Private investigator says drug kingpin targeted David Ortiz
BOSTON (AP) — A Dominican drug trafficker who was jealous of David Ortiz and felt disrespected by him had him shot at a Dominican nightclub in 2019, according to private investigators the Red Sox slugger hired to look into the attack that nearly killed him.
The findings by former Boston police commissioner Edward Davis reported by the Boston Globe on Saturday contradict the theory of the crime developed by Dominican prosecutors.
Davis told the newspaper that he identified the drug-trafficker César Peralta as having orchestrated the shooting by placing a bounty on Ortiz and sanctioning the hit squad that tried to kill him. Dominican authorities did not cooperate with the private investigation.
Peralta is being held in held without bail in Puerto Rico on unrelated charges of conspiracy to import cocaine and heroin. The U.S. Treasury designated Peralta a drug kingpin in 2019 and he was extradited to the U.S. territory in December.
Ortiz’s spokesperson, Joe Baerlein, told the Globe that Davis’ findings were withheld for Ortiz’s safety until Peralta was in U.S. custody.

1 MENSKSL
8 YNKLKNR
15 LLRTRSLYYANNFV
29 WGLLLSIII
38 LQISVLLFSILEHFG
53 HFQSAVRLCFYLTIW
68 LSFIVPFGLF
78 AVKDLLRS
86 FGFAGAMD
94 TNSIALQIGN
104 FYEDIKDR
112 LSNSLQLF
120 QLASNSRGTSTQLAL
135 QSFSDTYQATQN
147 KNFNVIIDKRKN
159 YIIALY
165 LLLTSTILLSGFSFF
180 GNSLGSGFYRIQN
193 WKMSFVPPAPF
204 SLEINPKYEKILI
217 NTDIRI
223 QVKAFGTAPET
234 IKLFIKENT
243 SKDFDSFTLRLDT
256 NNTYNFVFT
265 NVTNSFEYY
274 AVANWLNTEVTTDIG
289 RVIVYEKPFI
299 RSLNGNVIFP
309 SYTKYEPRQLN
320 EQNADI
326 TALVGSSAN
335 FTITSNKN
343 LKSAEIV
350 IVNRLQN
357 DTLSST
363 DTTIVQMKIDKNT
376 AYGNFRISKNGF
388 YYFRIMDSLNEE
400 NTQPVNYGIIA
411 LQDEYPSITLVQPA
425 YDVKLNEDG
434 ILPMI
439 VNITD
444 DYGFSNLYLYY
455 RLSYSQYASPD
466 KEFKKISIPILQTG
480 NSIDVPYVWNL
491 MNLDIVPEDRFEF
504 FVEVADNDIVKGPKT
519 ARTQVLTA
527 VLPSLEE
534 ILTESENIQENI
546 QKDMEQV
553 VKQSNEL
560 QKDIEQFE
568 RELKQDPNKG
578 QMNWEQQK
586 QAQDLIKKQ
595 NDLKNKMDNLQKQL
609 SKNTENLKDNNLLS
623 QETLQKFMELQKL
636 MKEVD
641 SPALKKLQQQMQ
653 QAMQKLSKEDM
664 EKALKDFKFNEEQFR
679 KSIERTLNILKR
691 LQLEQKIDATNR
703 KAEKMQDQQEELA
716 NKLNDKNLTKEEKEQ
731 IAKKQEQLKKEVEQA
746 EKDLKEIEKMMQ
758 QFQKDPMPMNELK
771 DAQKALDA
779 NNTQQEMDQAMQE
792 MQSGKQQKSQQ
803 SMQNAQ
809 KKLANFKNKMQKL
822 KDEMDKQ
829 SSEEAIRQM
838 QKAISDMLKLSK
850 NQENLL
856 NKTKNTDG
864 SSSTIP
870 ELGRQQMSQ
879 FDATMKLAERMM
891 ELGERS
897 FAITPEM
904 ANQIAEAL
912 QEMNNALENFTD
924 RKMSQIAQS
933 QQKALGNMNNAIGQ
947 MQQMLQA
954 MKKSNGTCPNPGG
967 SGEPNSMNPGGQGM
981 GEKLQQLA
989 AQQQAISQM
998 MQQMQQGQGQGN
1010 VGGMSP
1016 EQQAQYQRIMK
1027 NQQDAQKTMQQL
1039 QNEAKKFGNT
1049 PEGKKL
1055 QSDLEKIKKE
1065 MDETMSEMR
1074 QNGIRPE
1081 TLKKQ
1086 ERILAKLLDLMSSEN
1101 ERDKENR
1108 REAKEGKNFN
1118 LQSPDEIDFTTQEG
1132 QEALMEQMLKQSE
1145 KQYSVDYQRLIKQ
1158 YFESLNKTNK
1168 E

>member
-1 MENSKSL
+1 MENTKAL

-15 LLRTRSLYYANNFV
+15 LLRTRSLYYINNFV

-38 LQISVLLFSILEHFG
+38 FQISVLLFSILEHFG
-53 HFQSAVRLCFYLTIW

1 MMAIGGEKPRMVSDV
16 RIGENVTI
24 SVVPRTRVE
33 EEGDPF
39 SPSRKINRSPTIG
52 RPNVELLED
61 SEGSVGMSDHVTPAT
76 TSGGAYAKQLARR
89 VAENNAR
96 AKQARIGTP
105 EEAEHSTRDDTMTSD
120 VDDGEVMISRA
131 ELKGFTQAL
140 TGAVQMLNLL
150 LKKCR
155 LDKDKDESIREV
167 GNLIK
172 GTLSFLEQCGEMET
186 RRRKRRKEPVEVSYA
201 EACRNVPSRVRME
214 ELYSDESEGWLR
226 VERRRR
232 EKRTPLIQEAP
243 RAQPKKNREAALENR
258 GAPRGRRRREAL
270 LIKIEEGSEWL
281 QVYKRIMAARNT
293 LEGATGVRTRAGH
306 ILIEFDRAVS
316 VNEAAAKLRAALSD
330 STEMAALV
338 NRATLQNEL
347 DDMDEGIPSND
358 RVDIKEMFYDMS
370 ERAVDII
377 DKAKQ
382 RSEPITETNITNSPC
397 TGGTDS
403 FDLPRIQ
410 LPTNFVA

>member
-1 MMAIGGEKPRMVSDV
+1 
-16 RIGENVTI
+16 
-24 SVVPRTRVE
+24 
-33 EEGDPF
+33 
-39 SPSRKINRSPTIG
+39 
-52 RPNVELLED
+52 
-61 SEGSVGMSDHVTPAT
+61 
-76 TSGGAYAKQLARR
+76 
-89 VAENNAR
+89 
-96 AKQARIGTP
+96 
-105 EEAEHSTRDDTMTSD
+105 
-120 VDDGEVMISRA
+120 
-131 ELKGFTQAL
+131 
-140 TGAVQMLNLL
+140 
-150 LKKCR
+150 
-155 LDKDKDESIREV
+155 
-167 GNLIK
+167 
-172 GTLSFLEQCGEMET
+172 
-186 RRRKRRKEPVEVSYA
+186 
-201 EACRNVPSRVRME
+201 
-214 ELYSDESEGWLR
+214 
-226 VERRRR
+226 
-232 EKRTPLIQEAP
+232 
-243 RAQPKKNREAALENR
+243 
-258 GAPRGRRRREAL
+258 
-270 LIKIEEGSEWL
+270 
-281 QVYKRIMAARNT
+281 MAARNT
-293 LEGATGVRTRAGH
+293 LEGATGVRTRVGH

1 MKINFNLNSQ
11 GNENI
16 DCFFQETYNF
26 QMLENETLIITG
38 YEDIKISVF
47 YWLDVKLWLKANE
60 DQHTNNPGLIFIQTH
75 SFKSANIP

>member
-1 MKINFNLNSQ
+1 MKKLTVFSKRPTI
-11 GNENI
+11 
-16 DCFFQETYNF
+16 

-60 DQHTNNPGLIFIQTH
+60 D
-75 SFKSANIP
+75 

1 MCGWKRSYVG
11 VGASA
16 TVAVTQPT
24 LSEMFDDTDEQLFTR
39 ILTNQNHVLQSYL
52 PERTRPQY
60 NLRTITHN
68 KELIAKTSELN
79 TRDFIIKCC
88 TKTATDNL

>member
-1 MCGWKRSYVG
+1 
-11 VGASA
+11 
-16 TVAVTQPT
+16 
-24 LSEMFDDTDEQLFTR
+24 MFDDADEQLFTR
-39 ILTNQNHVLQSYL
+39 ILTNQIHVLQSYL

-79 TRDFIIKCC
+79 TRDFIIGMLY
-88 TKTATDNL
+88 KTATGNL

Peralta has not been charged in relation to Ortiz’s shooting. Peralta’s lawyer, Joaquin Perez, said Peralta had nothing to do with the attempt on Ortiz’s life.
“As bad as César Peralta is, it’s not even close to being in the ballpark to say he had something to do with this,” Perez said.
Perez described Ortiz and Peralta as “close friends.” Ortiz told The Globe he knew Peralta only casually and that he was “sad, confused, angry, all kinds of emotions” when he received the news from Davis and Ric Prado, a former high-ranking CIA official who participated in the inquiry.
Dominican authorities have said the target was meant to be Sixto David Fernandez, who was sharing a table with Ortiz when he was shot. Authorities said the hit men confused Fernandez with Ortiz, one of the most popular Dominican ballplayers ever.
Thirteen people have been charged in relation to Ortiz’s shooting and are awaiting trial in the Dominican Republic.
Baerlein said Ortiz was waiting further legal action in the Dominican and U.S. courts to bring clarity about why this happened to him.
A 10-time All-Star, Ortiz helped the Red Sox end their 86-year championship drought in 2004 and batted .688 against the St. Louis Cardinals in 2013 to win the Series MVP.
Ortiz retired after the 2016 season with 541 home runs, and the team retired his uniform No. 34. He was elected to the Baseball Hall of Fame in his first appearance on the ballot in January.
Ortiz maintained a home in the Boston area and had been living part of the year in the Dominican Republic. He was seriously wounded in the June 9, 2019 shooting. Doctors in the Dominican Republic removed Ortiz’s gallbladder and part of his intestine after the shooting and he underwent further surgery in the U.S.
Ortiz told the Globe he wants to know why anyone might want him dead, but “the most important thing is, thank God I’m alive.”